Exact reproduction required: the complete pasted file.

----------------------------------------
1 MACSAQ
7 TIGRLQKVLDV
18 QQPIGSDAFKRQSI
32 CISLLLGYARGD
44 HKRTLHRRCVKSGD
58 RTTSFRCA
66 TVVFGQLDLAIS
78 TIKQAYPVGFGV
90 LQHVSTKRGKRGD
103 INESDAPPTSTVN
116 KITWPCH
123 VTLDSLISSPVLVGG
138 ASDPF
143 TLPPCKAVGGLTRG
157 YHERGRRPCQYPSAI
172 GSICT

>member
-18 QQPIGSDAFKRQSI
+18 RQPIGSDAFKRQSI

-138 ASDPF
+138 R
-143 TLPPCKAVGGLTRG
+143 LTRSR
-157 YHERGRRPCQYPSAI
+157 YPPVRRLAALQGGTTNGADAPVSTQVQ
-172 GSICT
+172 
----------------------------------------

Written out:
1 MACSAQ
7 TIGRLQKVLDV
18 QQPIGSDAFKRQSI
32 CISLLLGYARGD
44 HKRTLHRRCVKSGD
58 RTTSFRCA
66 TVVFGQLDLAIS
78 TIKQAYPVGFGV
90 LQHVSTKRGKRGD
103 INESDAPPTSTVN
116 KITWPCH
123 VTLDSLISSPVLVGG
138 ASDPF
143 TLPPCKAVGGLTRG
157 YHERGRRPCQYPSAI
172 GSICT

>member
-18 QQPIGSDAFKRQSI
+18 RQPIGSDAFKRQSI

-138 ASDPF
+138 R
-143 TLPPCKAVGGLTRG
+143 LTRSR
-157 YHERGRRPCQYPSAI
+157 YPPVRRLAALQGGTTNGADAPVSTQVQ
-172 GSICT
+172 